During this pandemic, we’ve seen our culture-bearers and businesses succumb to the devastating loss of revenue and the uncertainty of what lies ahead. We applaud Mayor LaToya Cantrell and her team’s efforts to reimagine how we get around the French Quarter and our city. In making our streets safer, more accessible, comfortable, and people-friendly, these efforts will enable us to survive today, position ourselves for tomorrow, and thrive well into the future.
Making the French Quarter more walkable, bikeable, and people-friendly by providing more space for outdoor dining and walking is precisely the kind of transformation cities around the world are making to powerful effect. Wider walkways, curbside cafes, slower speeds for cars, and expanded pedestrian safety and access will provide a safe way to help keep our struggling restaurants and vendors afloat.
Providing safe, comfortable outside experiences in the French Quarter should be the priority, rather than repopulating crowded indoor areas carrying health risks. Shops and galleries will have more outdoor display space, and restaurants and bars will be able to quickly increase their seating capacity.
Of course, there are many challenges to solve, such as vehicle traffic patterns for freight deliveries, sanitation, emergency access, and more. We’re glad to see the city putting in the effort to work with stakeholders in the Quarter to figure out the details.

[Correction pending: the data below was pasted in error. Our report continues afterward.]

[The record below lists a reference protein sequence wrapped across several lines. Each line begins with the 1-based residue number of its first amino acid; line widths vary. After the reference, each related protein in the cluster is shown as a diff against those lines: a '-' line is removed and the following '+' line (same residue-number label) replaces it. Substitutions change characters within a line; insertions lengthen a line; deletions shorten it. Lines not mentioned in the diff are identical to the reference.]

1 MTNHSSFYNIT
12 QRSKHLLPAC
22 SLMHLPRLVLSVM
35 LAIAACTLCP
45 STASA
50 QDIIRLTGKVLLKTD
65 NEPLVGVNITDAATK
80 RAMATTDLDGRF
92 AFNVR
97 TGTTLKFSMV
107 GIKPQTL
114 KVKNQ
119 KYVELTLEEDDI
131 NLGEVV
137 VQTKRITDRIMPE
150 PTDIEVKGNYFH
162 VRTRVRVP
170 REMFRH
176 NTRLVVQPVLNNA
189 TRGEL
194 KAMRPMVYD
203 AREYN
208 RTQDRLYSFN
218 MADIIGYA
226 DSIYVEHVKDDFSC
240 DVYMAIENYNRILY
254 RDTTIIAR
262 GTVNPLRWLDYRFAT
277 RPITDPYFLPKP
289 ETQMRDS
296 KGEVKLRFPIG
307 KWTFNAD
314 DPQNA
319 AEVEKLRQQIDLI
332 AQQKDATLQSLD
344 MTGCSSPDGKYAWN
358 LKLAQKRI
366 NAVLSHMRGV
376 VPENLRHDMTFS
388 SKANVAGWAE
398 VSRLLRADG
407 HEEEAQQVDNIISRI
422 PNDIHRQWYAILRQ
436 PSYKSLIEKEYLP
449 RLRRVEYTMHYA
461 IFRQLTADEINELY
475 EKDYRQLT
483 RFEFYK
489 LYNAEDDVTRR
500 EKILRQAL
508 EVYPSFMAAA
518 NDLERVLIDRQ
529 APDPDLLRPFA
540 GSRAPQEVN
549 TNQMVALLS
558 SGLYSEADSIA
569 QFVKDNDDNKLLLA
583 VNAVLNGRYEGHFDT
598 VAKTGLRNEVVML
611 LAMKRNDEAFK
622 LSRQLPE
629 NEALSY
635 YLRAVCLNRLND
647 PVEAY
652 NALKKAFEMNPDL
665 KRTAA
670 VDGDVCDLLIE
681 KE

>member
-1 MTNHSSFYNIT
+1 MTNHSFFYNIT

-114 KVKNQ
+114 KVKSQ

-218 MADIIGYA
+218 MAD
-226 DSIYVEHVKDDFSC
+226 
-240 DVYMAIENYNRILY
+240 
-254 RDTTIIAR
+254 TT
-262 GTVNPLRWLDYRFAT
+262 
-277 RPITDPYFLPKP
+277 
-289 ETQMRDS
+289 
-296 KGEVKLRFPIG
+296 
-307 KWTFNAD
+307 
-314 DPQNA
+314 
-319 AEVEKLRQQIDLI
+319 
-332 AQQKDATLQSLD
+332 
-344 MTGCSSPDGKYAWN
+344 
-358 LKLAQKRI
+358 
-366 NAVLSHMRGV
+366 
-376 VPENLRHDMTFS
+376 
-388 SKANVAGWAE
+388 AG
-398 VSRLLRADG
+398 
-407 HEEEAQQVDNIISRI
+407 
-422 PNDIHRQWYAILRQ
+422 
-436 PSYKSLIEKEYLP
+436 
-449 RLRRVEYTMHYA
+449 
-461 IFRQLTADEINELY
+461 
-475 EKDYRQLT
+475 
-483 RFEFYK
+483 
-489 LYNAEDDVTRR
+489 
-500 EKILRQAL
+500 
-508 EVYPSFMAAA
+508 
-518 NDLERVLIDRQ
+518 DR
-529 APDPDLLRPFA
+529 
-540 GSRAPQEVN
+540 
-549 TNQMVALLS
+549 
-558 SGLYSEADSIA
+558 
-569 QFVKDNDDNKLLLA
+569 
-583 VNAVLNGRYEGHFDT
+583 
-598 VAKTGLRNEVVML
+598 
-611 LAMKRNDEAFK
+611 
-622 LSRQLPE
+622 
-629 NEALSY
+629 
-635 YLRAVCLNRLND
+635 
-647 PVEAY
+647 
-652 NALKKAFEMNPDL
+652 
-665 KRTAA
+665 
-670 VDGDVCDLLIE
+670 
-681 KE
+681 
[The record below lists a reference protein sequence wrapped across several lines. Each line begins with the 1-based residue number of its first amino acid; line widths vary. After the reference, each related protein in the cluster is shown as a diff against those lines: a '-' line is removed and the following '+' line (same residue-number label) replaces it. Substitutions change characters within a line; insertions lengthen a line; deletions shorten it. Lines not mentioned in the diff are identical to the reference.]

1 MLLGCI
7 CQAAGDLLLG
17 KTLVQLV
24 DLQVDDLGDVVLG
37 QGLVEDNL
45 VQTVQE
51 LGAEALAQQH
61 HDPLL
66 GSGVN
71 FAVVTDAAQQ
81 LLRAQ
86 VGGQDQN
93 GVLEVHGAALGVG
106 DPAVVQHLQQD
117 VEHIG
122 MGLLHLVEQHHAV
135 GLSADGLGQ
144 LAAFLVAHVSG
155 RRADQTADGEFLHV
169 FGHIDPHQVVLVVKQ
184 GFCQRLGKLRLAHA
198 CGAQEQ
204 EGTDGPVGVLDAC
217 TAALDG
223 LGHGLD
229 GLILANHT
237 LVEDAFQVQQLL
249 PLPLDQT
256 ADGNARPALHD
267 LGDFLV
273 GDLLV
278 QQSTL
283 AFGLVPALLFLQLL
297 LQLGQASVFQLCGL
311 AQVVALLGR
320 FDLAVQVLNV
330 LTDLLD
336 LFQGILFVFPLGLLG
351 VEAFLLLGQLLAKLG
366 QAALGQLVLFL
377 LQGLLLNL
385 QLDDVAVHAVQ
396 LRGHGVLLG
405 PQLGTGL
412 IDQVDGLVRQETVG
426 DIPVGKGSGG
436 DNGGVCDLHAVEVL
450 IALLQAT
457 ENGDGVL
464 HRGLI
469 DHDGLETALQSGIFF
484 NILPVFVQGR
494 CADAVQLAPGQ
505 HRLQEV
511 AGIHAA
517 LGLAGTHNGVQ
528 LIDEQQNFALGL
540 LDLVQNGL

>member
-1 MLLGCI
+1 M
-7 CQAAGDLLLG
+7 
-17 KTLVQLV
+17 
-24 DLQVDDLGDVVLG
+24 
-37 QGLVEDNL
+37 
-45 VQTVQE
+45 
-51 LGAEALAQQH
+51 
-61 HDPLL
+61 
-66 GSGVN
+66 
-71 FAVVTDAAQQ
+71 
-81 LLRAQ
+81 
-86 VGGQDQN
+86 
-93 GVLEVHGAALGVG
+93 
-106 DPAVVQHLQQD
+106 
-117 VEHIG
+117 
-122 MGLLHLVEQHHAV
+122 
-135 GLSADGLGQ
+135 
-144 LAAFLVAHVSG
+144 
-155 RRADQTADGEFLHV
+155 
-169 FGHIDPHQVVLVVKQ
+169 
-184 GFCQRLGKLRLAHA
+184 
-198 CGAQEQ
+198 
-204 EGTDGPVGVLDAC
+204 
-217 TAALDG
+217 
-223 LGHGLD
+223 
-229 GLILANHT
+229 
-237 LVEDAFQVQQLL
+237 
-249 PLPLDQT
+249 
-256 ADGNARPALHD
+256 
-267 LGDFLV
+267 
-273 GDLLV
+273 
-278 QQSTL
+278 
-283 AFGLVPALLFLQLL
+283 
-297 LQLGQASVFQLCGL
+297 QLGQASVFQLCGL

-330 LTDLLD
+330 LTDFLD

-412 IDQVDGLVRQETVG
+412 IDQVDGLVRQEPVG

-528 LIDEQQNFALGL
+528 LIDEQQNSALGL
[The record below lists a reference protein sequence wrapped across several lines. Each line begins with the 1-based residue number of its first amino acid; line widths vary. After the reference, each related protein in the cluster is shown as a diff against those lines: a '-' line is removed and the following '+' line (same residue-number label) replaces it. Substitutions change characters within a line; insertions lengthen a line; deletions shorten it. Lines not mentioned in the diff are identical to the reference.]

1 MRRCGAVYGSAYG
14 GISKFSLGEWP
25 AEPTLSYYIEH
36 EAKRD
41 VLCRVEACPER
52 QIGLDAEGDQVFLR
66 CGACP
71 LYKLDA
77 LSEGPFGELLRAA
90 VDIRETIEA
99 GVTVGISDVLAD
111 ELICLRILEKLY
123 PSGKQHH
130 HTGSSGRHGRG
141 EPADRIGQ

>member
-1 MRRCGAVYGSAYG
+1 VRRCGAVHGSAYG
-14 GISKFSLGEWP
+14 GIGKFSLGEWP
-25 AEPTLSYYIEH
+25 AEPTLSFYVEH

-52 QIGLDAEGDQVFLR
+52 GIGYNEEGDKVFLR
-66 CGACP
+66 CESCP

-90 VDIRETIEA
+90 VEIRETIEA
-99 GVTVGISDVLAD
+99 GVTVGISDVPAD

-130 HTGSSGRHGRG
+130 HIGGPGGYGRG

But we shouldn’t limit reforms to the French Quarter. Many of the ideas behind “pedestrianizing” the Quarter could easily be applied to other neighborhoods across New Orleans. The limited trial of “slow streets” along Bayou St. John showed the promise of traffic-calming on a residential street to make more room to safely and comfortably walk and bike. Bringing these options to underserved neighborhoods that lack access to places for healthy physical activity and experience more crashes involving people walking and biking is important.
The movement to create more people-friendly spaces has been building since before COVID-19. Under Mayor Cantrell’s leadership, New Orleans has been busy connecting the city’s neighborhoods with a new low-stress bikeway network outfitted with protected bike lanes, high-visibility crosswalks, walking paths, and rebuilt bus stops.
We need to boldly and creatively meet this moment. We need to do so with all parties at the table. If we do, we’ll wind up with less traffic, less stress, more transportation choices, freedom to move, and more safety. Let’s act now to reimagine our public spaces so we can again enjoy the flavors and take in the sounds of the culture we all cherish.
ROBERT HENIG BELL
campaign manager, Bike Easy & the New Orleans Complete Streets Coalition